Monday, November 21, 2005
Nationwide, Asian American students say they're often beaten, threatened and called ehtnic slurs by other young people, and school safety data suggest that the problem may be worsening. Youth advocates say these Asian teens, stereotyped as high-achieving students who rarely fight back, have for years borne the brunt of ethnic tension as Asian communities expand and neighborhoods become more racially diverse. Consider 18-year-old Chen Tsu. He was waiting on a Brooklyn subway platform after school when four high school classmates approached him and demanded cash. He showed them his empty pockets, but they attached him anyway, taking turns pummeling his face. He was scared and injured--bruised and swollen for seveal days--but hardly surprised. At his school, Lafayette High in Brooklyn, Chinese immigrant students like him are harassed and bullied so routinely that school officials in June agreed to a Department of Justice consent decree to curb alledged "severe and pervasive harassment directed at Asian American students by their classmates." Since then, DOJ credits Lafayette officiasl with addressing the problem--but the case is far from isolated.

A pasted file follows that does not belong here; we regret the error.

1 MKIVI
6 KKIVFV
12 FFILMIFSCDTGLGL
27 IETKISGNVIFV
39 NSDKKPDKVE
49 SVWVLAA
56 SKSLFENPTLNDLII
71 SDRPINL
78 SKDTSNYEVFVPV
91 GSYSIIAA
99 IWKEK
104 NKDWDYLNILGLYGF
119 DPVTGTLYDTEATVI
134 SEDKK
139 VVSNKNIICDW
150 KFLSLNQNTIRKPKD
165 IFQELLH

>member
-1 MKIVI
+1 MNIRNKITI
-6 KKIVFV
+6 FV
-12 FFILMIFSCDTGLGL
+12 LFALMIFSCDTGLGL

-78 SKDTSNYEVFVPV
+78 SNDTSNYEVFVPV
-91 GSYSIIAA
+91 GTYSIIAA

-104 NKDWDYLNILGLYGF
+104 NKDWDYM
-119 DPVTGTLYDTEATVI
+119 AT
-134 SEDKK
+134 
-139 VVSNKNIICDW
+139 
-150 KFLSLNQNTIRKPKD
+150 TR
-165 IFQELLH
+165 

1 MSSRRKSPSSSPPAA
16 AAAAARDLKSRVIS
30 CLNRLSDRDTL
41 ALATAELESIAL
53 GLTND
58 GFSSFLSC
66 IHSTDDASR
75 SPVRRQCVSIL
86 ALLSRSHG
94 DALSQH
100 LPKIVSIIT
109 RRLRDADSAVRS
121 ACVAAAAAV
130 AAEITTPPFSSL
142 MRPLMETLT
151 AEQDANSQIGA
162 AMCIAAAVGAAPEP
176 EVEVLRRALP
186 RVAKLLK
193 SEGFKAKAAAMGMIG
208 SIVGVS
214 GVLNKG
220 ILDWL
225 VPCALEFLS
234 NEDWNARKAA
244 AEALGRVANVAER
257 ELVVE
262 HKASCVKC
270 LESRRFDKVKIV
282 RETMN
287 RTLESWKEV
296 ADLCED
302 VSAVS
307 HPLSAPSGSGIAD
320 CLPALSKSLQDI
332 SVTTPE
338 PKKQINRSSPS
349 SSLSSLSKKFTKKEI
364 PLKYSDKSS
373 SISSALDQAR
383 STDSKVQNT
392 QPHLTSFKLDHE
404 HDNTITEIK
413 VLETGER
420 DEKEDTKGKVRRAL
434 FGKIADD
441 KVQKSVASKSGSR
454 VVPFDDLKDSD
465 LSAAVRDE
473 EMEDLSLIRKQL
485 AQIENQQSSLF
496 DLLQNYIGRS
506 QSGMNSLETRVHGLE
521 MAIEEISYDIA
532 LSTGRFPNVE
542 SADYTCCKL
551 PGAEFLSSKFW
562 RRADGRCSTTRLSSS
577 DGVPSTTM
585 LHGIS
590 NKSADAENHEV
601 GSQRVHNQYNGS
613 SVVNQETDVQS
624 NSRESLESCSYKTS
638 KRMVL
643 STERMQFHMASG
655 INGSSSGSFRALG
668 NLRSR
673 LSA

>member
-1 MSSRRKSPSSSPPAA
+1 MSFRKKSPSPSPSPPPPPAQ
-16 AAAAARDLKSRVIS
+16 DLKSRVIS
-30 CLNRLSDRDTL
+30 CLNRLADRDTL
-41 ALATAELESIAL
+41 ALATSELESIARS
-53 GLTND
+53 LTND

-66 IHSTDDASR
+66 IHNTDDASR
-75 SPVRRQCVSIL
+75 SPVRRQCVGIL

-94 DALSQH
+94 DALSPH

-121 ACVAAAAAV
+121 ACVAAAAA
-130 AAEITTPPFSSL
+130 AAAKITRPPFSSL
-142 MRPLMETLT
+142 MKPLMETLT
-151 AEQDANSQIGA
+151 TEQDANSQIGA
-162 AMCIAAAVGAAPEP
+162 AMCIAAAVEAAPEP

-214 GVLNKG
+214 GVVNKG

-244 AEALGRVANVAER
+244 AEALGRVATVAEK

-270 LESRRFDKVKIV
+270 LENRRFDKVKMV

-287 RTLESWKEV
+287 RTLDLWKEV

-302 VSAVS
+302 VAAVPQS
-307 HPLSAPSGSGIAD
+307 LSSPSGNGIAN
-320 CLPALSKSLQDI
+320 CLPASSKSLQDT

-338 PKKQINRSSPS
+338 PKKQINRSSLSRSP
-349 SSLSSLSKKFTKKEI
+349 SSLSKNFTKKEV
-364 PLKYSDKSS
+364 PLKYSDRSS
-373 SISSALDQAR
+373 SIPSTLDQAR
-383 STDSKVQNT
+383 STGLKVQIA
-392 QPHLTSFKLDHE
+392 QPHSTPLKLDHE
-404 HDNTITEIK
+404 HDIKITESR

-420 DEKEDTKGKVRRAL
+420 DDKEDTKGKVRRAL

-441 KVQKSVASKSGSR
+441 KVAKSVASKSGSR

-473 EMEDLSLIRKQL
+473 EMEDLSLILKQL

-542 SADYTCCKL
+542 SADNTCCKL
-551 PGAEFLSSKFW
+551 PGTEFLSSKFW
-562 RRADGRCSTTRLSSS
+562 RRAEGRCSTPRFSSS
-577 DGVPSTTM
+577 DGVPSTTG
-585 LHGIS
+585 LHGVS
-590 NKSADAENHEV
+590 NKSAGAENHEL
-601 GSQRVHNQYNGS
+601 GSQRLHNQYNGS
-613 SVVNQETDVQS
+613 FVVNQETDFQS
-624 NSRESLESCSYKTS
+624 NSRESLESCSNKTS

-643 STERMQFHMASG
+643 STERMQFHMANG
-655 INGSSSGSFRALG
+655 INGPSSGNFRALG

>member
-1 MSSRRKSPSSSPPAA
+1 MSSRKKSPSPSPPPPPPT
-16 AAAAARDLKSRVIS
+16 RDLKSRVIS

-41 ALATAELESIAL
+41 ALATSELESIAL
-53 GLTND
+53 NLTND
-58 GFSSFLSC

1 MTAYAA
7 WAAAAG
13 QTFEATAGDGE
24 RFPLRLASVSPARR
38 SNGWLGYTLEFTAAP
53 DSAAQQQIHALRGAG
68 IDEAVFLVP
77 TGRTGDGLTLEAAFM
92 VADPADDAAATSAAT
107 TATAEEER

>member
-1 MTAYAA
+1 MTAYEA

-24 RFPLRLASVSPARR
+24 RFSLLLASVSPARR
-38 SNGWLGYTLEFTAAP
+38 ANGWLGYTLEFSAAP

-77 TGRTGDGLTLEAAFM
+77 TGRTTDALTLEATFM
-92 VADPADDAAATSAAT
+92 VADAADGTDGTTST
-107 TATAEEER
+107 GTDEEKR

In the last five years, Census data show, Asians--mostly Chinese--have grown from 5% to nearly 10% of Brooklyn residents. In the Bensonhurst neighborhood, historically home to Italian and Jewish families, more than 20% of residents now are Asian. Those changes have escalated ethnic tension on campuses such as Lafayette high. Brooklyn's changes mirror Asiuan growth nationally. Between 1980 and 2000, the number of Asians and Pacific Islanders grew from 3.7 million to nearly 12 million driven by the entry of immigrants and refugees. The vast majority are foreign born. After Latinos, Asians are the nation's fastest-growing ethnic group.
Source: Newsday, Nov. 13, 2005.